Singaporeans should be wary of tweaks to legislations with regard to state finance.
So long as GIC’s and Temasek’s books are off limits to everyone except a handful of ministers and PAP elites, Singaporeans will never know the true state of our finance.
One major change to how investment returns supplement government budget was introduced in 2008. Instead of using only part of dividends from investment returns (Net Investment Income), the new framework (Net Investment Returns, or NIR) allows part of total returns to be used.
In short, PAP is now able to spend:
– What it has earned (dividends) under NII and
– Unearned expected future earnings and capital gains (realized and unrealized) under NIR.
To illustrate the sheer folly of NIR framework:
Ah Kow invested $40000 in SPH at $4 in 2012. Based on past performance, SPH’s monopoly business pays consistent dividends (table below) and is expected to continue growing at a conservative real rate of 3%.
SPH dividends since 2007 (in 2012)
Taking an average 26 cents in dividends earned in previous years, Ah Kow is now able to spend more than 13 cents (50%), thanks to being able to take projected growth into account.
Under NIR, Ah Kow is able to spend even unrealized gains. From the chart below, was Ah Kow foolish in trying to predict the future?
Isn’t it reckless for PAP to spend based on expected unearned real returns of, say, Standard Chartered investment?
What about UBS and many other wiped out investments?
PAP has concealed too much information on the NIR framework and has again assumed Singaporeans are fools. These questions need to be answered:
What is the expected real long-term returns? (Cannot tell)
What is the exact percentage of expected real long-term returns used to supplement the budget? (State secret)
What is the projected long-term inflation rate? (Not telling just to satisfy your curiosity)
What is the percentage of projected long-term real returns spent since 2009? (You guess lor)
What is long term? (Guess again)
Prudence dictates that one spends only what is earned, not unearned guesstimate returns.
PAP says that our reserves are being protected by the NIR framework but this cannot be further from the truth: Current expenditure is based on mere speculation on future unearned income from unknown future performance.
PAP is also spending more of our reserves, not less. How does spending more today protect our reserves for tomorrow?
It could have simply used part of land sales to supplement the budget but has refused to classify it as government revenue in order to use as it pleases, ie without accountability.
The NIR framework could have simply included realized capital gains, not unrealized capital gains or expected returns which amount to speculation.
The NIR framework is anything but prudent. That important information has been concealed strongly suggests a hidden agenda.
As usual, Singaporeans have been taken for another ride. 😦
From MOF website (Scrutinise the statements and you will know that lots of it is BS.)
Net Investment Returns Contribution (NIRC) comprises:
- Up to 50% of the Net Investment Returns (NIR) on the net assets invested by GIC, MAS and Temasek; and,
- Up to 50% of the Net Investment Income (NII) derived from past reserves from the remaining assets.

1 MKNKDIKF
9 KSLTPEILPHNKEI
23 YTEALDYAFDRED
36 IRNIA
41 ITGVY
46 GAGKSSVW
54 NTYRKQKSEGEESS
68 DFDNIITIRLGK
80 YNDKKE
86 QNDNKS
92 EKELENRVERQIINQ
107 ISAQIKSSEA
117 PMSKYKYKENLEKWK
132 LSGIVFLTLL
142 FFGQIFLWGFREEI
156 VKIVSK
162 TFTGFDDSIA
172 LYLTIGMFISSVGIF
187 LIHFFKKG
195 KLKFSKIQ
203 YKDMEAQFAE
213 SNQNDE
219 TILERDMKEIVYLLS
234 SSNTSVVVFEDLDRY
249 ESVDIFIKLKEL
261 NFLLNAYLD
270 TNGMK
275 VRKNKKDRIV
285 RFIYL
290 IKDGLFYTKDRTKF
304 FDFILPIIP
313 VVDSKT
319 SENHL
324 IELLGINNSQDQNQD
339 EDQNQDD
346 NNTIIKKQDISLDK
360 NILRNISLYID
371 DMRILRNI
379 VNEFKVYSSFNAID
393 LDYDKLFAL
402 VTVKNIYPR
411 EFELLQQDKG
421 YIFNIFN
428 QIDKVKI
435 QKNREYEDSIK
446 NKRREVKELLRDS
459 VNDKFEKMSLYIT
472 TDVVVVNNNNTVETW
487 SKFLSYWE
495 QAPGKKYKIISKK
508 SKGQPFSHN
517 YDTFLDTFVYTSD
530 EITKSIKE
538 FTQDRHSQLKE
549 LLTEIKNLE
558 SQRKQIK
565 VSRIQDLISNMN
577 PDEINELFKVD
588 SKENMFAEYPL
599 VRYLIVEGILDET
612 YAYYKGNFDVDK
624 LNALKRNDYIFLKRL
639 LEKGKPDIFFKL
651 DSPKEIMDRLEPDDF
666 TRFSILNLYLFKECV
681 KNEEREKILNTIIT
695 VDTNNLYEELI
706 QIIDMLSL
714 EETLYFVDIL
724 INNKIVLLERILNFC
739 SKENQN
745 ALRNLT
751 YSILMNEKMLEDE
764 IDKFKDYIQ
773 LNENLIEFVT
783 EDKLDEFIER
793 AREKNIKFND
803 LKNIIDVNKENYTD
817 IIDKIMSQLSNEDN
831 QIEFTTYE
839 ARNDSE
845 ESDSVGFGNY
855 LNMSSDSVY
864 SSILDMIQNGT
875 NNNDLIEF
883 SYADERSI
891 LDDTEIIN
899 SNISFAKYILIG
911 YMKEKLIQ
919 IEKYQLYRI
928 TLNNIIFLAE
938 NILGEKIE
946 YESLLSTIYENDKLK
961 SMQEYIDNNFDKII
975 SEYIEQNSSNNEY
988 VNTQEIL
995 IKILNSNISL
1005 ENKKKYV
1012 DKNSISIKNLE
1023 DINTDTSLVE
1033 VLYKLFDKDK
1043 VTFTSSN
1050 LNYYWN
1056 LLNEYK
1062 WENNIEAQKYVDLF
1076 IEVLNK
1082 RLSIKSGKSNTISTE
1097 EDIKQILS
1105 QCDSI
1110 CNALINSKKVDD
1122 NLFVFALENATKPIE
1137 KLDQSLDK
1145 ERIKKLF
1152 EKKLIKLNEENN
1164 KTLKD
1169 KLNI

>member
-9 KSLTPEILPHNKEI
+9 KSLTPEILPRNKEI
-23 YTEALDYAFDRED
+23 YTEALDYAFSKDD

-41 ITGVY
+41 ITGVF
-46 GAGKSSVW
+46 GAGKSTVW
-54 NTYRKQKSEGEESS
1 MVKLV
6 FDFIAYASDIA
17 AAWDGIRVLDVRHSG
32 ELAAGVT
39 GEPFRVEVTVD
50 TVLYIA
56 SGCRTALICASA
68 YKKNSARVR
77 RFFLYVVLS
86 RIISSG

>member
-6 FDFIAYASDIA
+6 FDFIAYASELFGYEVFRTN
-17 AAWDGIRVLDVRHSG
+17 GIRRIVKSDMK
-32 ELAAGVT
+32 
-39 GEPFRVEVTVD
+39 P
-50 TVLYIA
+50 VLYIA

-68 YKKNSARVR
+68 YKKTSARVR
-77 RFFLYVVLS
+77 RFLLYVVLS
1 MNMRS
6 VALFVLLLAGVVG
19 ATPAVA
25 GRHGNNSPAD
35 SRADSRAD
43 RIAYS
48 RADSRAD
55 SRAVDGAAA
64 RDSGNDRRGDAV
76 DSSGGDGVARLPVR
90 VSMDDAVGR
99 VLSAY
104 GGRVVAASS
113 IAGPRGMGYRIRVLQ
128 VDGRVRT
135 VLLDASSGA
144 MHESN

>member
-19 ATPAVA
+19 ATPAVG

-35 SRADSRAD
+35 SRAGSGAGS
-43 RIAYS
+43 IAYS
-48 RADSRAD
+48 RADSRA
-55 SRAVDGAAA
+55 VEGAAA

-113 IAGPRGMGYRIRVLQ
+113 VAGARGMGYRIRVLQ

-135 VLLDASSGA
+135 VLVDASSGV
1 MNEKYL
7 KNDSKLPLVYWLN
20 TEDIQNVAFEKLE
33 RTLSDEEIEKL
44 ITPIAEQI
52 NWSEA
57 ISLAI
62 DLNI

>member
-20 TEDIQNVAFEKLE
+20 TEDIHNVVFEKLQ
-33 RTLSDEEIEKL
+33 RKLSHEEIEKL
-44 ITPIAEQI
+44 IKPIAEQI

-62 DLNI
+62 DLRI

The annual NIRC amount is published in each year’s Government Budget.
Prior to FY2009, there was only the NII component. The NIR component was introduced in FY2009 with the implementation of the NIR framework, which allows the Government to spend up to 50% of the expected long-term real returns (including capital gains) from the net assets invested by our investment entities.
Q21. What is Net Investment Income?
Net Investment Income (NII) refers to the actual dividends, interest and other income received from investing our reserves, as well as interest received from loans, after deducting expenses arising from raising, investing and managing the reserves.
The Government moved to the NIR framework in 2008 in order to enhance revenues and ensure a fair balance between the needs of current and future generations.
Government expenditures were expected to rise significantly over the long term….
The NIR framework is an enhancement from the NII in the following ways.
First, the NIR framework expanded the definition of investment returns to total returns, including capital gains (both realised and unrealized)
Being included in the NIR framework does not impact the investment strategies of the three entities.
The NIR framework provides a formula to work out how much the Government can spend from the reserves, based on the expected long-term real rate of return of the investment entities on the framework. By basing the Government’s spending on expected long-term returns of the investment entities on the framework, the investment entities are not pressured to sell assets, realise capital gains, and pay more dividends. NIR framework is designed to ensure that the investment returns are tapped for spending in a disciplined and prudent way. (See Q25)
The Government has a healthy level of Government Deposits with MAS as well as a variety of sources of cash flows to meet its liquidity needs for day-to-day operations. This enables the Government to manage its liquidity needs independent of the cash flows from the three entities’ investment strategies. Unlike dividends which are separately determined, the NIR framework does not require any realisation of cash that needs to be transferred from the investment entities to the Government.